Even the heroes in a half shell couldn't have stopped one Canadian college student from ending up in a prison cell.
The man attempted to get past the United States border with 51 turtles in his pants, before he was arrested in Ann Arbor, Michigan on smuggling charges.
Kai Xu pleaded guilty to transporting the poor turtles and now faces a maximum penalty of 10 years in prison.
He's also admitted to smuggling or attempting to smuggle more than 1,600 reptiles out of the U.S. within a six month period.
The University of Waterloo student was already under surveillance when he picked up a box at a UPS.
U.S. agents then saw him hide behind trucks and transfer the contents to his pants.
After emerging with "irregularly shaped bulges" in his sweats, authorities eventually searched him at the Canadian border. They found 51 live turtles taped to and in between his legs.
Apparently, he would order turtles online, visit the states to pick them up and bring them back north or send them to China.
U.S. officials say in China, the turtles are worth two to three times the amount he pays here.
Starting at around $1,300 dollars per turtle, that's a lot of money, but illegal smuggling?
That sounds more like Shredder's racket than Donatello, Michelangelo, Leonardo, and Rafael's.
See more adorable turtles:
Hawksbill sea turtles
Man smuggles 51 turtles in pants, pleads guilty to charges
This April 21, 2010 photo shows a hawksbill sea turtle as it cruises over a reef just off the shore of Curacao. From mesmerizingly decorative buildings to lush coral reefs beneath sparkling turquoise waters, this Dutch Caribbean island has more than enough sights on land and under the sea to keep visitors restfully busy for a week. (AP Photo/Brian Witte)
A preserved hawksbill sea turtle is displayed at a news conference at JFK international Airport, Monday, June 16, 2014 in New York to highlight efforts by U.S. Customs and Border Protection and U.S. Fish and Wildlife to deter illegal trafficking in wildlife. The animals displayed at the news conference were seized from baggage and cargo arriving at the airport. The government is cracking down on the illegal trafficking, saying some of its import-export activity may be linked to terrorists. (AP Photo/Mark Lennihan)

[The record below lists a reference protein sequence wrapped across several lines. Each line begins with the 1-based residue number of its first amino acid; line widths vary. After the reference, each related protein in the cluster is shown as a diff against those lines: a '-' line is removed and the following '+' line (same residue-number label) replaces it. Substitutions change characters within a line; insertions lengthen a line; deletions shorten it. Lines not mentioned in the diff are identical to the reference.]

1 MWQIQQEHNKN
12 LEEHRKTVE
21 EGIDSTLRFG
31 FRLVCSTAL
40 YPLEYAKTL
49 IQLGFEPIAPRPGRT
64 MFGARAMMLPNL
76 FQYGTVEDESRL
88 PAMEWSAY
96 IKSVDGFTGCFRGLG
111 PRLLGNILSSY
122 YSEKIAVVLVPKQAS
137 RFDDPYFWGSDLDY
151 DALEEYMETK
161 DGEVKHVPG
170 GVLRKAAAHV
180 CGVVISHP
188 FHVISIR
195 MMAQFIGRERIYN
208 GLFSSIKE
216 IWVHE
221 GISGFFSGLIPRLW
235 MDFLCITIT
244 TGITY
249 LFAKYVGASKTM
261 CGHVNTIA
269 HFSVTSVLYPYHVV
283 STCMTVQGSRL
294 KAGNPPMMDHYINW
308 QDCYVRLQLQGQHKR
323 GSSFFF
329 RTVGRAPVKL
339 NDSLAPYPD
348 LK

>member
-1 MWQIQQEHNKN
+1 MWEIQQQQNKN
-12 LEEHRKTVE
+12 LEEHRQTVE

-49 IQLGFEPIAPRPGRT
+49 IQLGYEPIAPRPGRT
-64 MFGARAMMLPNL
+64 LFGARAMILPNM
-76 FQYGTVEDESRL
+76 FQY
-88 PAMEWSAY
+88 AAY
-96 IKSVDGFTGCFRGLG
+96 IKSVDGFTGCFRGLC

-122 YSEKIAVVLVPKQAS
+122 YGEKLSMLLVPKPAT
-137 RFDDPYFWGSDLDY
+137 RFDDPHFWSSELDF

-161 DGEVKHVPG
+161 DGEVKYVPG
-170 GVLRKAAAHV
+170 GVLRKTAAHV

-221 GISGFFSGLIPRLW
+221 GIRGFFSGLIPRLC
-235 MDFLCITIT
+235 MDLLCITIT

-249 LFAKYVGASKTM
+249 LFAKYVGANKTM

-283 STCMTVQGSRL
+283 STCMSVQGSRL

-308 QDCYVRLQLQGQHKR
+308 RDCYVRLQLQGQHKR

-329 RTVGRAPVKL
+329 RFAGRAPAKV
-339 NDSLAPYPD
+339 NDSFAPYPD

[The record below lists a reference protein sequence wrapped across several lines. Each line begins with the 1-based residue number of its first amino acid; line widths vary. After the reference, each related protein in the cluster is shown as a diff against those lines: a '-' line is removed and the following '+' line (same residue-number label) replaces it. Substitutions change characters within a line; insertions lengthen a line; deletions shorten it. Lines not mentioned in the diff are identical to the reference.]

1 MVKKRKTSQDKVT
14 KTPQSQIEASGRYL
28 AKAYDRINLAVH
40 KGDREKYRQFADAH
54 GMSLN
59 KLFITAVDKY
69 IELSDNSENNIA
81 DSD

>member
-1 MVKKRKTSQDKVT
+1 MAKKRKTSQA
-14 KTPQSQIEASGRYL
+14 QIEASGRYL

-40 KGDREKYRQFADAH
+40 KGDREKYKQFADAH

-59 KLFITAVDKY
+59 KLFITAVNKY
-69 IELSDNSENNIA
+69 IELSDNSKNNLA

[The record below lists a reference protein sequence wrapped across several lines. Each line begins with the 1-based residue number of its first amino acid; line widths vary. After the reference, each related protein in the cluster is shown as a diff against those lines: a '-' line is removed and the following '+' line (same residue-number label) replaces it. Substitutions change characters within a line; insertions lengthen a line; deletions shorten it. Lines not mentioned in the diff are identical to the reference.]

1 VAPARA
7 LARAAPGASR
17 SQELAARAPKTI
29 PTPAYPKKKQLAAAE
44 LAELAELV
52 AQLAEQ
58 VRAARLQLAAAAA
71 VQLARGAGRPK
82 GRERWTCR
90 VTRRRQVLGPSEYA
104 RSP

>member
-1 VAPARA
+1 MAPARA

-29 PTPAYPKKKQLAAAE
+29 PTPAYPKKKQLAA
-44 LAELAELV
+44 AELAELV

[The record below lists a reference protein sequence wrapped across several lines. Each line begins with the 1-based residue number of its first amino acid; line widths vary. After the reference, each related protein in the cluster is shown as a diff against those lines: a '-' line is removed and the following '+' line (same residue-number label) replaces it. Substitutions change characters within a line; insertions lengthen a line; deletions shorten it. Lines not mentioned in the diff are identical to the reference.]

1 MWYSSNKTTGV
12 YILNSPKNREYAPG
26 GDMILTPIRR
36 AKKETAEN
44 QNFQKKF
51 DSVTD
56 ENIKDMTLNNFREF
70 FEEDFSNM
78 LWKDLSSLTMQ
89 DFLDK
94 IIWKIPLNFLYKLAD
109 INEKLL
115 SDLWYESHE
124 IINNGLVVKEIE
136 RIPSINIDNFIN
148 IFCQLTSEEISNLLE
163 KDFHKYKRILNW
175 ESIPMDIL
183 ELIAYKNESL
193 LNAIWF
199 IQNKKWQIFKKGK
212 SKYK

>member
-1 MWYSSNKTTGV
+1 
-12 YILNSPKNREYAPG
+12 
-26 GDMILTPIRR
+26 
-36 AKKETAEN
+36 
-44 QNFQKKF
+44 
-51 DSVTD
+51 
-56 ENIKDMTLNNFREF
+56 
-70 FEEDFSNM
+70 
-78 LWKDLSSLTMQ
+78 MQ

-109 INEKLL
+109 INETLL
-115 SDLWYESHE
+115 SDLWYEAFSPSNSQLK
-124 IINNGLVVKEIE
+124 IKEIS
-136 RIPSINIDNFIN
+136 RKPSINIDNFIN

A Hawksbill sea turtle is seen swimming on January 15, 2012 in Lady Elliot Island, Australia. Lady Elliot Island is one of the three island resorts in the Great Barrier Reef Marine Park (GBRMPA) with the highest designated classification of Marine National Park Zone by GBRMPA. The island of approximately 40 hectares lies 46 nautical miles north-east of the Queensland town of Bundaberg and is the southern-most coral cay of the Great Barrier Reef. (Photo by Mark Kolbe/Getty Images)
Hawksbill Turtle, Eretmochelys imbricata, Namena Marine Reserve, Fiji (Photo by Reinhard Dirscherl/ullstein bild via Getty Images)
In this photograph taken on April 20, 2010, four month old Hawksbill turtles swim into the sea after a symbolic release by conservationists at the Thousand Islands National Marine Park in Pramuka island north of Jakarta. Hawksbill turtles, known by their scientific name Eretmochelys Imbricata, are listed as an endangered species by the International Union for the Conservation of Nature and Natural Resources. Hunted for their flesh, shell and eggs, plus destructive fishing methods have threatened the survival of the sea turtle. Indonesia's conservation efforts include aiming to stop the illegal trade of Hawksbill turtle products and protect its natural nesting grounds. AFP PHOTO / ROMEO GACAD (Photo credit should read ROMEO GACAD/AFP/Getty Images)
A Hawksbill sea turtle is shown in this underwater photograph taken while scuba diving off the Caribbean Island of Bonaire May 17, 2009. (AP Photo/David J. Phillip)
Day-old hawksbill turtle hatchlings swim in the pond prior to being released into the sea off Morong, Bataan province about 110 kilometers (70 miles) west of Manila, Philippines Saturday Nov. 18, 2006. More than 40,000 turtles were released into the sea by a community-based Turtle Conservation group PRRM (Philippine Rural Reconstruction Movement) since 1999 and environmentalists predict between 1 and 3 percent survived. Close to a hundred day-old hawksbill hatchlings were released Saturday. (AP Photo/Bullit Marquez)
Hawksbill Turtle - Eretmochelys imbricata floats under water. Maldives Indian Ocean coral reef. (Photo via Getty Images)
Hawksbill Turtle and Diver -- Maldives. (Photo by Ian Cartwright via Getty Images)
(Photo by Stuart Westmorland via Getty Images)
Hawksbill sea turtle (Eretmochelys imbricata) swimming over coral in Jackson Reef, Tiran strait, Red Sea. (Photo by Joao Pedro Silva via Gety Images)
Hawksbill turtles have a narrow snouted hawk-like head. They are critically endangered. (Photo by Manoj Shah via Getty Images)